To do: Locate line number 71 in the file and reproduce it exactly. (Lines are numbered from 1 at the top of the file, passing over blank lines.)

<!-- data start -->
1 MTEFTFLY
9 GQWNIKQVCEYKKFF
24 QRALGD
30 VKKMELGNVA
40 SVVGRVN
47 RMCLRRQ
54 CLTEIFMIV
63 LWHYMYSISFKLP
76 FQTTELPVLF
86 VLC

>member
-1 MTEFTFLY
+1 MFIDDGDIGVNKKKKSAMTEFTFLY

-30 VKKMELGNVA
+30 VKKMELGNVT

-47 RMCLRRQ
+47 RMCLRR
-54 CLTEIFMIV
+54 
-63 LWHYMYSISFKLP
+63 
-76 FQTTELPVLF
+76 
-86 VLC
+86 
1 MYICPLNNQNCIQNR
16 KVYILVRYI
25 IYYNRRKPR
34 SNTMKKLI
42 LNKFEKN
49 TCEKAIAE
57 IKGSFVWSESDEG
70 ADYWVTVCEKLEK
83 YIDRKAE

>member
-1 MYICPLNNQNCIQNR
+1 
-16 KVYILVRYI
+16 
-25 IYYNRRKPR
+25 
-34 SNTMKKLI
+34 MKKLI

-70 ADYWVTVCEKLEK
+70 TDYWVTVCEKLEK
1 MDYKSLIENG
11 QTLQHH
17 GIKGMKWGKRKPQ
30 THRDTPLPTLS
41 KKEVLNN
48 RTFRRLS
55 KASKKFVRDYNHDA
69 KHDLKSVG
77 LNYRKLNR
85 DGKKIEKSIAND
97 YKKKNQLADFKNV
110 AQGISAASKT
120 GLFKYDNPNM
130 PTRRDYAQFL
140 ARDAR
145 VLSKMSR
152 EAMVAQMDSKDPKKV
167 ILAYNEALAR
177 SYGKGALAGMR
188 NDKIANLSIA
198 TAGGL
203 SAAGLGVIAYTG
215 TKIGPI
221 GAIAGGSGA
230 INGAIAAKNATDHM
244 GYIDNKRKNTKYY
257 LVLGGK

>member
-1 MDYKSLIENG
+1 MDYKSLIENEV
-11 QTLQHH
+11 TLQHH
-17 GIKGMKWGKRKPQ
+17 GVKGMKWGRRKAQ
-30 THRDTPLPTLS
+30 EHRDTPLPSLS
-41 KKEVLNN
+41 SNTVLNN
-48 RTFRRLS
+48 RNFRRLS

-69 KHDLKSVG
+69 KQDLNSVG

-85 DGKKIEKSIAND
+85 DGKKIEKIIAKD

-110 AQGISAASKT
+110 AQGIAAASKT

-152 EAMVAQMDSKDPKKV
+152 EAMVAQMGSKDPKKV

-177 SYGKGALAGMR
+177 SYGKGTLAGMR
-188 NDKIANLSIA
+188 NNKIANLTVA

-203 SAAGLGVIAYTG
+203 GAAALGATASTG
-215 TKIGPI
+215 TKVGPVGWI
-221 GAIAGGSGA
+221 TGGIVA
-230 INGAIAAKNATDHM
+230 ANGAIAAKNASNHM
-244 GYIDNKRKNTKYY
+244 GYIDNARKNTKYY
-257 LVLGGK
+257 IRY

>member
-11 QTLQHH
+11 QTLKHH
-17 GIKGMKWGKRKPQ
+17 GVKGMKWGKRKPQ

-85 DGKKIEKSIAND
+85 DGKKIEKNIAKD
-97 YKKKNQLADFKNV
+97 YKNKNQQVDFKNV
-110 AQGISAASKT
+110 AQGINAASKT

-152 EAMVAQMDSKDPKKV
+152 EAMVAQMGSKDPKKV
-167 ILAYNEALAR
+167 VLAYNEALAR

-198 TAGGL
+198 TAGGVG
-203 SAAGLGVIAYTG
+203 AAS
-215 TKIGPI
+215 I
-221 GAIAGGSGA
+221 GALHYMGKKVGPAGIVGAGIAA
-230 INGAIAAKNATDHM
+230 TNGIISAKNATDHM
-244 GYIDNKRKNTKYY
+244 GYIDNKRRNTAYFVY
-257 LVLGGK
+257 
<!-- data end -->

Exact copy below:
244 GYIDNKRKNTKYY